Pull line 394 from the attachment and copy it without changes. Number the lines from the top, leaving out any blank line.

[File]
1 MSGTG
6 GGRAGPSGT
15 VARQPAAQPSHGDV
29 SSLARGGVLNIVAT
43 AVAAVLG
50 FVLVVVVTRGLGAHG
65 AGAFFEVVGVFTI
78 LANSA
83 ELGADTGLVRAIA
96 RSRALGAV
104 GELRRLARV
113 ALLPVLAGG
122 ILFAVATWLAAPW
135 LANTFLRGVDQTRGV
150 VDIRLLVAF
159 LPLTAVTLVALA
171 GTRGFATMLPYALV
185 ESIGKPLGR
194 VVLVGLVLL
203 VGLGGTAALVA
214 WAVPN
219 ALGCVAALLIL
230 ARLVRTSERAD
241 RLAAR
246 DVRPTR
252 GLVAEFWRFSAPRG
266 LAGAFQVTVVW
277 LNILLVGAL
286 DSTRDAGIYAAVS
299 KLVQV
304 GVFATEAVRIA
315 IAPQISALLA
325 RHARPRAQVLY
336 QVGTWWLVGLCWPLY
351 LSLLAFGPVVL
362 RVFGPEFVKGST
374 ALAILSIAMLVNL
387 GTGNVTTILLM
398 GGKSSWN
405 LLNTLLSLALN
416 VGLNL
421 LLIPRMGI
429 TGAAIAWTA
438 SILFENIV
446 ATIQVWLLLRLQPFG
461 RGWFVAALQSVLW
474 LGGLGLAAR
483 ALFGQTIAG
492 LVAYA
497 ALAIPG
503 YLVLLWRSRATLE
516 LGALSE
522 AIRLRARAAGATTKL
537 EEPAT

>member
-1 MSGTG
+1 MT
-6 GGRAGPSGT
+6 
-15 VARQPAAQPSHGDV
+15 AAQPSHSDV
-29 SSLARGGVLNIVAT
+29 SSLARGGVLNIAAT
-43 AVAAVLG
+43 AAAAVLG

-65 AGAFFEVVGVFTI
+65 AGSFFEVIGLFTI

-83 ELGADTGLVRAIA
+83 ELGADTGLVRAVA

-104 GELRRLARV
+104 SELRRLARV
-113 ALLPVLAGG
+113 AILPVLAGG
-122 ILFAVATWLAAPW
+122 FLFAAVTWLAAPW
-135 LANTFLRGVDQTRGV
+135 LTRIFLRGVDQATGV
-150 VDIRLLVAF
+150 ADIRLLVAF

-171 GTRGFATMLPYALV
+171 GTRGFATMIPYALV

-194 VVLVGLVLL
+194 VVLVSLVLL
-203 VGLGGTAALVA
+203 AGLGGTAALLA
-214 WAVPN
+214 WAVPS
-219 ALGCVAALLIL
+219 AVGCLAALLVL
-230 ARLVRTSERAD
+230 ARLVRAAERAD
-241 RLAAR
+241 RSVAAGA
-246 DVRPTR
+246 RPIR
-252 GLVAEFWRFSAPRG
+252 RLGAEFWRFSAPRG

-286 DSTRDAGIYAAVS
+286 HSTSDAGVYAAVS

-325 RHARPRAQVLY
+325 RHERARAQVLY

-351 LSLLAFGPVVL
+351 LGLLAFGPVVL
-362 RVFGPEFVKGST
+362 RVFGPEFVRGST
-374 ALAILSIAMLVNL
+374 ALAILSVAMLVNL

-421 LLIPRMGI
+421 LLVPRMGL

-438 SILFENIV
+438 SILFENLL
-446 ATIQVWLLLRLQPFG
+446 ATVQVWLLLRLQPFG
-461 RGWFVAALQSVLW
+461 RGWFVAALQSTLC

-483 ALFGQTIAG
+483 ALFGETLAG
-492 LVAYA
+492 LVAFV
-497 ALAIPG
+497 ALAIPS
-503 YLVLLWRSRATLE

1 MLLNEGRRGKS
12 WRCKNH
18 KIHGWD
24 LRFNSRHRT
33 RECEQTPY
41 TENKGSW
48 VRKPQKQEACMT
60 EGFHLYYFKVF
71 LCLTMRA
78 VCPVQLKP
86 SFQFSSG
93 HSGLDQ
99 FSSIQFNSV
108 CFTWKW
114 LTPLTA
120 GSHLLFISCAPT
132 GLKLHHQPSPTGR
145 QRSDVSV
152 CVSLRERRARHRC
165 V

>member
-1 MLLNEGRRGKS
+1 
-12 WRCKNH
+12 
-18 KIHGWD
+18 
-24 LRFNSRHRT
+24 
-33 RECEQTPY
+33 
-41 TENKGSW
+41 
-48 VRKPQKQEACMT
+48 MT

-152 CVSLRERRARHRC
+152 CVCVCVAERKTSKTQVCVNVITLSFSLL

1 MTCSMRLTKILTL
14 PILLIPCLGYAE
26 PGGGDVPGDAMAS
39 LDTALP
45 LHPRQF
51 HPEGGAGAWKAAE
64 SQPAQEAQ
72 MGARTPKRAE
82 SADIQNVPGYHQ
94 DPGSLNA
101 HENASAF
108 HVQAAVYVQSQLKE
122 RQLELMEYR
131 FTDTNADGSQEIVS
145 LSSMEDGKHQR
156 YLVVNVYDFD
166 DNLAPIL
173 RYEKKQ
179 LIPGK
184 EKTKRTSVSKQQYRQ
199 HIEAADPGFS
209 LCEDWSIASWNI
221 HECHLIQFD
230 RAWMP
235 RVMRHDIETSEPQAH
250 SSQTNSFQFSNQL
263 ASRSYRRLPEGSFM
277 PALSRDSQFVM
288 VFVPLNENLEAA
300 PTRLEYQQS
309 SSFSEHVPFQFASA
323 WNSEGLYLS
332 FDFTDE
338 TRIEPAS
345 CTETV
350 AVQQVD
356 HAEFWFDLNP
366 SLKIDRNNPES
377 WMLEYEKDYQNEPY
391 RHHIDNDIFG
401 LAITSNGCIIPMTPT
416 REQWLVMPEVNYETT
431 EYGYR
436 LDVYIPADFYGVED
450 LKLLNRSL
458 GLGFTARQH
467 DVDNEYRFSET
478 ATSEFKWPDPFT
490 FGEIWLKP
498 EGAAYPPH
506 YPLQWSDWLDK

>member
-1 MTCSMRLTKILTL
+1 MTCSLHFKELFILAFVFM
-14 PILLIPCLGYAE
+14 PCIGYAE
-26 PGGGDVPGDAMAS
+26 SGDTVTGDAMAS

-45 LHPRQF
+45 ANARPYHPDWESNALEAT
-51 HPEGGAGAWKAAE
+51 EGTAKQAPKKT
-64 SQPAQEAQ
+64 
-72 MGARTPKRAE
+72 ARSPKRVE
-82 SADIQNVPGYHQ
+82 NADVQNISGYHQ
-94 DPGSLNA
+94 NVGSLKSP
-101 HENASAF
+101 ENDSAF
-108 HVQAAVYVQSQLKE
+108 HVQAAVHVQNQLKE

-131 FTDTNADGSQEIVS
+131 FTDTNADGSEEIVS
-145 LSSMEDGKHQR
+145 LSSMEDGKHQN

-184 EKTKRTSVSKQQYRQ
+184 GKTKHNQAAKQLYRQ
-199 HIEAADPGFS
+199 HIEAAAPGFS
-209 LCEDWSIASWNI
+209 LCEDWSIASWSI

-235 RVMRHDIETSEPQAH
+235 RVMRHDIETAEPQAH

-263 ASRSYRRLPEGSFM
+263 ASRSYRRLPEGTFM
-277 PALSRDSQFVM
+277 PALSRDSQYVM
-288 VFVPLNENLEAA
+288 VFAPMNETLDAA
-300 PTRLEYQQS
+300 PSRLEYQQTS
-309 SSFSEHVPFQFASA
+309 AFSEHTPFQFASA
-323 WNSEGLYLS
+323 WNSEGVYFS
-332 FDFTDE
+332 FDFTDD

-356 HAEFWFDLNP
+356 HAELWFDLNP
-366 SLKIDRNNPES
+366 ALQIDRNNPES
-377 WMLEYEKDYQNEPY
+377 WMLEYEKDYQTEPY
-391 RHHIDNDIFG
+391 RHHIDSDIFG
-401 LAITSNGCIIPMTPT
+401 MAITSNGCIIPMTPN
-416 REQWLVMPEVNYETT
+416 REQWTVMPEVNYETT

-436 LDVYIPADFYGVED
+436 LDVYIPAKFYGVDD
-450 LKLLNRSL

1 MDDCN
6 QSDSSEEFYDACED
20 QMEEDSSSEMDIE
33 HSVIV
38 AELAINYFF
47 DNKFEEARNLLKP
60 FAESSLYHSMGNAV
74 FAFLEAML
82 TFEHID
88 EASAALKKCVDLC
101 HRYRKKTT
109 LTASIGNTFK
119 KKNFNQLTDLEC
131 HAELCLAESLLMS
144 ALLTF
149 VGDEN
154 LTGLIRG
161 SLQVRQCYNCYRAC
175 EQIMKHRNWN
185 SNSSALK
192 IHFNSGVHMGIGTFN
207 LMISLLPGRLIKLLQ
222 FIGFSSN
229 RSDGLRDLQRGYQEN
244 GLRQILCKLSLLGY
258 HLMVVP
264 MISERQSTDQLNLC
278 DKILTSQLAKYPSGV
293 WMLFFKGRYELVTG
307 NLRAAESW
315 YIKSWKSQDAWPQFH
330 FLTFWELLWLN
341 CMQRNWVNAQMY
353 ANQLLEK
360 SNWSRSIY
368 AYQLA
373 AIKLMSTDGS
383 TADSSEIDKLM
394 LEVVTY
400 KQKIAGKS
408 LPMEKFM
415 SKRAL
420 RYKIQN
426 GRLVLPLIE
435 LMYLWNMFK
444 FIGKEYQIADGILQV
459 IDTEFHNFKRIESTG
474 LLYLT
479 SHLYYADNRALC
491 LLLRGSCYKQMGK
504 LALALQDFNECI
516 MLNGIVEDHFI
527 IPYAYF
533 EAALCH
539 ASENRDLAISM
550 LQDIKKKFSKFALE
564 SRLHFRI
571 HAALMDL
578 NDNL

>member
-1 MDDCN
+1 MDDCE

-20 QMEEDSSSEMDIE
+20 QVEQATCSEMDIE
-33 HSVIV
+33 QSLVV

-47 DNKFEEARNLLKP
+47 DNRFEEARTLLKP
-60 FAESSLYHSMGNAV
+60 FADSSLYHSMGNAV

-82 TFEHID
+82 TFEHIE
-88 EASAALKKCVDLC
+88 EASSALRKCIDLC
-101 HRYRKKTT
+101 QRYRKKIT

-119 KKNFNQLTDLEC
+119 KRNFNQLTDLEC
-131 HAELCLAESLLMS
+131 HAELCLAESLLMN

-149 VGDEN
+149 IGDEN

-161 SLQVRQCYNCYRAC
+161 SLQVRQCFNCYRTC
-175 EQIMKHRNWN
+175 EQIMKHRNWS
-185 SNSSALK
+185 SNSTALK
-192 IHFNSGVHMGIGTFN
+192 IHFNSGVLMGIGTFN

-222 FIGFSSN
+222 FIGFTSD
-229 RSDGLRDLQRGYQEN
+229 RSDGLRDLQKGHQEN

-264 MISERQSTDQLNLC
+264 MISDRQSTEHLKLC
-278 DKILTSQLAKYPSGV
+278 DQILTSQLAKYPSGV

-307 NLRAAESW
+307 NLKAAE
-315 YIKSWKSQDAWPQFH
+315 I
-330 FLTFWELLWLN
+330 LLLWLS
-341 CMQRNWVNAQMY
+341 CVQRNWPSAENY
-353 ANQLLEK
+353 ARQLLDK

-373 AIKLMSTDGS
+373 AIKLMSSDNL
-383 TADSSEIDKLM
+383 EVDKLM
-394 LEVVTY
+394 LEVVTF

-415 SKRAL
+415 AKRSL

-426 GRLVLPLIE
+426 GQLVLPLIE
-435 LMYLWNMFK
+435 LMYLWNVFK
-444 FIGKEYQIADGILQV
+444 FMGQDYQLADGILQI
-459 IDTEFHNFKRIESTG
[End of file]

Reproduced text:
+435 LMYLWNVFK